Are Ransomware Attacks on the Rise?

Though ransomware attacks only came into fashion within the last decade, the method of infiltrating devices and stealing data has been around since the late 1980s. Almost all other tech from that era — from the VHS player to the brick-style Game Boy — is remarkably outdated and has been replaced over the course of the intervening 30 years. Yet, ransomware remains.

In fact, despite predictions five years ago that ransomware would slowly wane in favor of more complex forms of cyberattack, it seems that every other tech headline of 2021 has detailed another data leak resulting from a successful ransomware attack. Is ransomware actually increasing in popularity, and what can the average user do to protect themselves?

There Is a Surge in Ransomware

In February, a ransomware attack caused a water treatment plant in Oldsmar, Florida to raise the lye in the area’s drinking water to dangerous levels. In March, one of the largest insurance companies in the U.S. was locked out of their network for almost two weeks due to ransomware. In April, the Houston Rockets suffered a ransomware attack which led to the theft of contracts, non-disclosure agreements and other confidential data. In May, the East Coast lost most of its gasoline supply when the Colonial Pipeline was shut down following ransomware. Most recently, in June, ransomware caused a multi-national meat manufacturer to cease operations for two days, which will likely result in beef shortages in the coming weeks.

By no means are these the only ransomware attacks occurring, either in the U.S. or elsewhere around the world. FBI estimates suggest that over 4,000 ransomware attacks occur every day and that a business somewhere in the world succumbs to a ransomware attack every 11 seconds. There is no question: Ransomware is, in fact, increasing in popularity amongst cybercriminals, and it is unlikely that they will abandon this method of attack any time soon.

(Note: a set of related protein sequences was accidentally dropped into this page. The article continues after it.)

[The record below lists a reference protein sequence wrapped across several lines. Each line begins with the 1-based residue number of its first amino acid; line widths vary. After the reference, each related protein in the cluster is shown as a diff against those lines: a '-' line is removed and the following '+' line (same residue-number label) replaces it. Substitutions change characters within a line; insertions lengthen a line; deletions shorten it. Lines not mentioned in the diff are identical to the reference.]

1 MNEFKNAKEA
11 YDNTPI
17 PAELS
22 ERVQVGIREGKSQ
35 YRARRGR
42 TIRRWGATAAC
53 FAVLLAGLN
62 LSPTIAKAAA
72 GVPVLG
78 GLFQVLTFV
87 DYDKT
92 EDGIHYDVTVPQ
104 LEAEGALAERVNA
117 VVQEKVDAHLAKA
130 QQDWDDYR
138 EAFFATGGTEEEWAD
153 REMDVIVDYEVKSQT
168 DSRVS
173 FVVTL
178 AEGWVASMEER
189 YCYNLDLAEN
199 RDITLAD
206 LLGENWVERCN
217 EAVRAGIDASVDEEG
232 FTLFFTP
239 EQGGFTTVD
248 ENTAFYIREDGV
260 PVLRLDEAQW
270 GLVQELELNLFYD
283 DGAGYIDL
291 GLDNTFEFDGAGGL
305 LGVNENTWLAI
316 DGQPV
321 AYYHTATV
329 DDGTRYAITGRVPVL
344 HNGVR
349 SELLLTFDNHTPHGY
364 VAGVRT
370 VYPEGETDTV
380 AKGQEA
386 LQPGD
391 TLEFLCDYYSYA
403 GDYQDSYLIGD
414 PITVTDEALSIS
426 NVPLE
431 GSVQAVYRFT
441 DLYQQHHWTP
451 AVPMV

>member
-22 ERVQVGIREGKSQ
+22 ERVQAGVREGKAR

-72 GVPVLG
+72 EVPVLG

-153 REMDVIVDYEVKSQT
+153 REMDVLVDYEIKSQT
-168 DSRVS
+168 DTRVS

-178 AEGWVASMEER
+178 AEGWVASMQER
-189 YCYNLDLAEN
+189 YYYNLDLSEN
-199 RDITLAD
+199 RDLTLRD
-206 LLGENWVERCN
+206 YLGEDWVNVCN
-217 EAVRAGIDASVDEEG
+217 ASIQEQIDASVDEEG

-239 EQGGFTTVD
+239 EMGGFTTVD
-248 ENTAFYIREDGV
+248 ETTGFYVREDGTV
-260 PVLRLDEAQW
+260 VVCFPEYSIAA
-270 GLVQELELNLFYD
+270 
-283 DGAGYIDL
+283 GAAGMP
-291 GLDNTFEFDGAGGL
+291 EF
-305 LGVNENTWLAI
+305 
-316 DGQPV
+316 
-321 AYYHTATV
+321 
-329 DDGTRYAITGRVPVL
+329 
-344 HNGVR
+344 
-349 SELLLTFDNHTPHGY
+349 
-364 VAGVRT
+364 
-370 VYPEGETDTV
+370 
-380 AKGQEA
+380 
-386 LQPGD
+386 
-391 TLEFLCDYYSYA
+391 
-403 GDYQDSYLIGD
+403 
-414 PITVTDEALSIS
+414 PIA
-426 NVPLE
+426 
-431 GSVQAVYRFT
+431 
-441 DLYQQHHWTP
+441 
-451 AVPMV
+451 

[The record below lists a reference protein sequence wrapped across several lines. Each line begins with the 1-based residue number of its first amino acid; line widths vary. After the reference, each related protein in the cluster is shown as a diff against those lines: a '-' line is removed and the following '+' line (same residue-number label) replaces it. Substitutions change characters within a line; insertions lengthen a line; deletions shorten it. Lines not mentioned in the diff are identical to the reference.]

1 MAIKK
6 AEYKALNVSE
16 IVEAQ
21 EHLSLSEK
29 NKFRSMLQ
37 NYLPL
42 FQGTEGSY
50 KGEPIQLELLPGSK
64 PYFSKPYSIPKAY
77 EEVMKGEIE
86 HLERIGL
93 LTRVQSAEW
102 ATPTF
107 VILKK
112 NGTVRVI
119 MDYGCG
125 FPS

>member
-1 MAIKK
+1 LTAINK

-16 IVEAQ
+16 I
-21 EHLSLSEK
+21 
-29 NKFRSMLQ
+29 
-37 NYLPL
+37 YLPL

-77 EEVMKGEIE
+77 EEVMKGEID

Ransomware Is Cheap, Easy and Effective

The main reason ransomware attacks are on the rise is that they are among the easiest and least expensive types of attacks to carry out. A lazy cybercriminal who knows little about hacking can buy a ransomware kit online and launch it in an email or on social media. Likely, that criminal will find some successes, generating a small amount of profit for themselves with little to no effort. Considering how many wannabe cybercriminals there are around the world — and how many black-hat organizations like DarkSide are willing to sell them the tools and teach them the ropes — you can begin to understand why ransomware attacks are spreading.

In addition, there are more methods for exchanging payment online than ever before, and thus, there are more methods for receiving ransoms. Cryptocurrencies, in particular, tend to be attractive to cybercriminals because they allow for anonymous payments. Unlike wire transfers or pre-paid gift cards — the most common payment methods before crypto emerged — criminals can receive payments without fear of identification or reaching an upper limit on their extortion efforts.

Not Everyone Is at Risk From Ransomware 

Unfortunately, as long as people fall victim to ransomware, ransomware will continue to be a threat. While there are ransomware scams targeting every type of computer user, the average user is not likely to encounter a ransomware attack that demands more than a few hundred dollars in ransom. In contrast, organizations — especially large, international businesses and government agencies — have much to fear from ransomware attacks. Organizations rely heavily on their digital infrastructure, have incredibly valuable data, and boast deep pockets to pay ransoms in the thousands or even millions. Plus, interfering with business or government operations is in the mission statement of many black-hat hacking groups.

Fortunately, there are ways for everyone to avoid even the worst ransomware attacks. The average computer user can install antivirus software designed to recognize and thwart ransomware. Organizations can install system backups and more rigorous cybersecurity measures to keep hackers out. Most importantly, everyone can use devices and data with appropriate cyber hygiene, to recognize potential ransomware threats before they can cause damage.

There are more ransomware attacks occurring than ever before, and likely the number will increase before it drops away. Still, a ransomware attack is not an inevitability, for the average user or the organization, and we can all work together to make ransomware obsolete.

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